“We met through surfing last year,” a young Korean couple holding on to surfboards said on a sunny day at Hajodae Beach in Yangyang, Gangwon Province, South Korea. The two had their faces covered in thick sunblock, their bright smiles matching.
“We liked surfing so much that we eventually quit our jobs and went down to Jeju Island together to live there for a month surfing,” 27-year-old Um Kyu-ri said, holding hands with her boyfriend Woo Im-kyun, also 27, and a kindred spirit.
Surfing is the latest trending summertime water sport in South Korea. Each weekend, social media platforms are abuzz with 20 and 30-somethings sharing photos of their adventures on the waves.
The popularity of surfing is fuelled by easy access and affordable prices. A new expressway connecting the capital city with the eastern beach in Yangyang opened a year ago, allowing for a quick weekend getaway. KTX bullet trains from Seoul provide easy trips to the surfing towns in the eastern and southern coasts of Korea. A domestic flight to Jeju Island could do the trick, too.
In Goseong, an hour’s drive up north from Yangyang along the coastline, tourists often try out surfing, just for the sake of the experience. “Surfing had never crossed my mind for this trip,” said Yoon Sang-moon, a 27-year-old office worker in Seoul who recently took a weekend respite at the quiet Cheonjin Beach in Goseong.
Yoon had pictured himself relaxing by the sea, but once he arrived at the hotel he had booked, what awaited him was a surfing rental and lesson shop just next to his lodging.
“There were lessons every hour, and I saw people looking like they were having the time of their lives on the waves,” Yoon said. “The lesson and rental package was cheaper or around the same price as water sports offered at Seoul’s Han River, where the water isn’t as clean. I did not want to miss the opportunity.”
Yoon’s first surfing experience was with the Korea Pro Surfing Association’s registered surfing master Kim Min-ho, at the Let Me Surf school, where the lesson package complete with board and wet suit rental amounted to 55,000 won (RM205).
Hwang Won-joon, the 43-year-old founder of the surfing association, said the number of registered surfers had grown to over 8,400 as of June, 28 times the figure from six years earlier, which was 300.
First-generation surfer Hwang recalled the days when he first started surfing. People confused Hwang in his black wetsuit for “haenyeo”, a female diver of Jeju Island. That never happens anymore.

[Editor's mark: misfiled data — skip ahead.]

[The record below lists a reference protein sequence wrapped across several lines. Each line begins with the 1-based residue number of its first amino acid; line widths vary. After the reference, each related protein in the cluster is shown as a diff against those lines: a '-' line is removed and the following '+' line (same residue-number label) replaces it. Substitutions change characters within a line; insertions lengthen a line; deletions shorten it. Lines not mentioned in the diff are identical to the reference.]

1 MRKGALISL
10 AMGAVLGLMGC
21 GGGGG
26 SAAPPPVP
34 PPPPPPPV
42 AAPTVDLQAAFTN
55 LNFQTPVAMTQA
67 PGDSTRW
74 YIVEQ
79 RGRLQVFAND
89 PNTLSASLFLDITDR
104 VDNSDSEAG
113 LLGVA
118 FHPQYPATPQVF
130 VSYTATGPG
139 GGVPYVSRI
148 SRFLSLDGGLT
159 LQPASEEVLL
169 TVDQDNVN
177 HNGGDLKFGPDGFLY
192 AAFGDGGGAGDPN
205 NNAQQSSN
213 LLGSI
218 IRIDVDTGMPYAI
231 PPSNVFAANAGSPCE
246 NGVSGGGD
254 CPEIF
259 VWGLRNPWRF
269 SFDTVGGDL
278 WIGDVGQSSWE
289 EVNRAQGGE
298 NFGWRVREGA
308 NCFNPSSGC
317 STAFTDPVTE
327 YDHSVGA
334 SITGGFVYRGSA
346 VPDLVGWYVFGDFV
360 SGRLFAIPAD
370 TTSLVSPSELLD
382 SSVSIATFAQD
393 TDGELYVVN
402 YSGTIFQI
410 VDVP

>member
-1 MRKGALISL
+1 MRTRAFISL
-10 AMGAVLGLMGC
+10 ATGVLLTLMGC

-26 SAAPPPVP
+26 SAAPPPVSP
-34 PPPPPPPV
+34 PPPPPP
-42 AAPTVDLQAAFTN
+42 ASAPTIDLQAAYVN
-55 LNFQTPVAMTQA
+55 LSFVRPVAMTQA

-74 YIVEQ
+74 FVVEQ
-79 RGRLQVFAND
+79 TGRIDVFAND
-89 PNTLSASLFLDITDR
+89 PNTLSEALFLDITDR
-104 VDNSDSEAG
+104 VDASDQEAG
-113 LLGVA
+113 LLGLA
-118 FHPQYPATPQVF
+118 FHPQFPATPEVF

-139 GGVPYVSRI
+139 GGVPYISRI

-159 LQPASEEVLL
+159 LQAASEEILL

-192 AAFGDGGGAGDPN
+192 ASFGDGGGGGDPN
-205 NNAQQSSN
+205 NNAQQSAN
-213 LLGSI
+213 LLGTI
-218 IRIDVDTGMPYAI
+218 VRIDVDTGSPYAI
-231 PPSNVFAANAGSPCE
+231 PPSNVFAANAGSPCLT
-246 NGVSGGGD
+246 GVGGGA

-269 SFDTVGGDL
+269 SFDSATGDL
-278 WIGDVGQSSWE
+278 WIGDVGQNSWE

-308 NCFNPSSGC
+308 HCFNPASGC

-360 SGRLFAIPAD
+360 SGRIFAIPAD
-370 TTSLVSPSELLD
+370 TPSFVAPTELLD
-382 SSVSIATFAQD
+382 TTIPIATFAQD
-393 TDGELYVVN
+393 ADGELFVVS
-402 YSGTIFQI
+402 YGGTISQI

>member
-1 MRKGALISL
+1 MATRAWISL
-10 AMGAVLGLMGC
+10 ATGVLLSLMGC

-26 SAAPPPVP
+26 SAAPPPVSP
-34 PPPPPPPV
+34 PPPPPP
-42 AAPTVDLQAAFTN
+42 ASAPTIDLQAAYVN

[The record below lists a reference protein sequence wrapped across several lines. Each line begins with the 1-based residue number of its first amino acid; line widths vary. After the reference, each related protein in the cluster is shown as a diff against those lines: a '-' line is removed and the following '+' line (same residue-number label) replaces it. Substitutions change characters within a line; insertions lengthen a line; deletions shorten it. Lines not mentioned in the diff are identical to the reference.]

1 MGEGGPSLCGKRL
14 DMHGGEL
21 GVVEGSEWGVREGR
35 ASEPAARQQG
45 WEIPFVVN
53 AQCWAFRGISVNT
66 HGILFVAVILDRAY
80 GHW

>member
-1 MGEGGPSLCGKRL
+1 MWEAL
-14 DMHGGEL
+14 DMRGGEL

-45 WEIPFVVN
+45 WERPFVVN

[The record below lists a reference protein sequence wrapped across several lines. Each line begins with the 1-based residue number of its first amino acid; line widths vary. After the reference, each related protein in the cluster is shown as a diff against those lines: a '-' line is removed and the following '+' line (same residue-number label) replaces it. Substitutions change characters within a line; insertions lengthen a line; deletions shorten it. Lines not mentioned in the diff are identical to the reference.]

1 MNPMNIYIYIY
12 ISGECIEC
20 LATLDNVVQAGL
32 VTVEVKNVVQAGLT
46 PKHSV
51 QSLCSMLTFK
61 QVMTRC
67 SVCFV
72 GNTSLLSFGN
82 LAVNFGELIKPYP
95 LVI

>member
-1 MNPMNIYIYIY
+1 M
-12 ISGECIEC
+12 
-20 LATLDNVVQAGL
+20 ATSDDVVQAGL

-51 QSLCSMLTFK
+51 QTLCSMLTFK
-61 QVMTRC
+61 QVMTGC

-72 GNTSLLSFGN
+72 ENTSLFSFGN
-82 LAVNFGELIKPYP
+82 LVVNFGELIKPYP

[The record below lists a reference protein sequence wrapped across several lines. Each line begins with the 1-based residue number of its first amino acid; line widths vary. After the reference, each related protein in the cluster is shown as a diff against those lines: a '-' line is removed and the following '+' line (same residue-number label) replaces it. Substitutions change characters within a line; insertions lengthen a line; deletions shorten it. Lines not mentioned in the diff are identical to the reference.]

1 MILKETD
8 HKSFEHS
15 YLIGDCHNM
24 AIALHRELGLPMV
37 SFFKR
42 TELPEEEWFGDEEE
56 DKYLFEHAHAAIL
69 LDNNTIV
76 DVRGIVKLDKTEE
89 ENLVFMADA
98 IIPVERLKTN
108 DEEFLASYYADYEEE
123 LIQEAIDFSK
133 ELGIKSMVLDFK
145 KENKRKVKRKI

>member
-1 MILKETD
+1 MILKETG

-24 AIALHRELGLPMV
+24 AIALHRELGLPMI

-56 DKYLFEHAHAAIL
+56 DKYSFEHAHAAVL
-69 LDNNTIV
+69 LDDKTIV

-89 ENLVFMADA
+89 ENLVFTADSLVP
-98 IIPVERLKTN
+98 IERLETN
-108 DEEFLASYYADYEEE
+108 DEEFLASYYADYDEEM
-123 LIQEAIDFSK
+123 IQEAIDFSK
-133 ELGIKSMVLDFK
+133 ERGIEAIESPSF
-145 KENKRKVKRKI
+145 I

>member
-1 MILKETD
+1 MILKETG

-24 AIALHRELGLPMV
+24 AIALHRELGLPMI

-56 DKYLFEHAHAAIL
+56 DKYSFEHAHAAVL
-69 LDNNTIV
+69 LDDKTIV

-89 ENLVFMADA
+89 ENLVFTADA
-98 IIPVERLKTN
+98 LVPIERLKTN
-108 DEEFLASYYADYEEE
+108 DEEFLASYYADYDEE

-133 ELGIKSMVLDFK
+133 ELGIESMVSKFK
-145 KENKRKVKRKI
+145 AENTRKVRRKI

With more beaches in the country offering beginner classes complete with necessary amenities, surfing is becoming less of a Hollywood film scene in Koreans’ minds.
“The beach culture here is finally catching up with what Koreans have been exposed to for a long time on movie screens,” said Lee Hyung-joo, 34, one of the directors of Surfyy Beach, a family-friendly surfing establishment in Yangyang, Gangwon Province.
Lee said the surfing scene in Korea had long remained unchanged despite the amazing waves the country gets. The change came as younger surfers gained overseas surfing experience and decided to return to their Korean hometowns.
“When I tried to surf at the beaches in Yangyang some 10 years ago, the fishermen here would report to the marine guards that some crazy man was killing himself out in the waves,” Lee said, laughing. “I would tell the guards that the waves were exactly the reason why I was out in the sea, but they wouldn’t listen and fined me.”
Things have changed in a big way. A host of beautiful beaches across the nation are drawing surfers, with the number of surf shops and one-day lessons soaring. Even newcomers are drawn to the laid-back aura of beach life, away from the city.
The waves may be just right for experienced foreign surfers, too. Jake McFadyen, 28, who has surfed for 17 years, currently works at Surfyy Beach as an events coordinator and English language surf instructor. Originally from Canada, McFadyen started surfing in Tofino surf town.
“My job is to encourage more foreign surfers to come up this way. This year we’ve been seeing maybe 30 to 40 foreign surfers every weekend,” said McFadyen. “I think in Korea, people don’t expect to see surf here. They don’t think that we get good waves. But the surfing can be world-class here on certain days.”
Kim Ji-young, a 26-year-old office worker who has surfed around six times in Yangyang and Busan said that having one’s own car would facilitate surfing in Korea. “But apart from that, the whole surfing experience itself is affordable,” she said.
While working in Seoul, Kim does not get to move her body much at all, but a day out at the beach surfing makes up for all the lack of exercise.
“Office workers who enjoy physical activities are jumping into the sport. The only thing you have to prepare is the expectation of getting slapped around by the sea water,” Kim said. – Lim Jeong-Yeo/The Korea Herald/ANN